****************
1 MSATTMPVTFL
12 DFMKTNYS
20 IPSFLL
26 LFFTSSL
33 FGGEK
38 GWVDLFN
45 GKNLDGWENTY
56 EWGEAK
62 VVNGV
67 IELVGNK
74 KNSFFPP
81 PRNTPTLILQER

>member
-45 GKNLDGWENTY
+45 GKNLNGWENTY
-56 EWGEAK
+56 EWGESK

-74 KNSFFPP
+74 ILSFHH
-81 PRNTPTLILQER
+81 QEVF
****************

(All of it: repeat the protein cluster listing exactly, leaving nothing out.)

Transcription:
1 MSATTMPVTFL
12 DFMKTNYS
20 IPSFLL
26 LFFTSSL
33 FGGEK
38 GWVDLFN
45 GKNLDGWENTY
56 EWGEAK
62 VVNGV
67 IELVGNK
74 KNSFFPP
81 PRNTPTLILQER

>member
-45 GKNLDGWENTY
+45 GKNLNGWENTY
-56 EWGEAK
+56 EWGESK

-74 KNSFFPP
+74 ILSFHH
-81 PRNTPTLILQER
+81 QEVF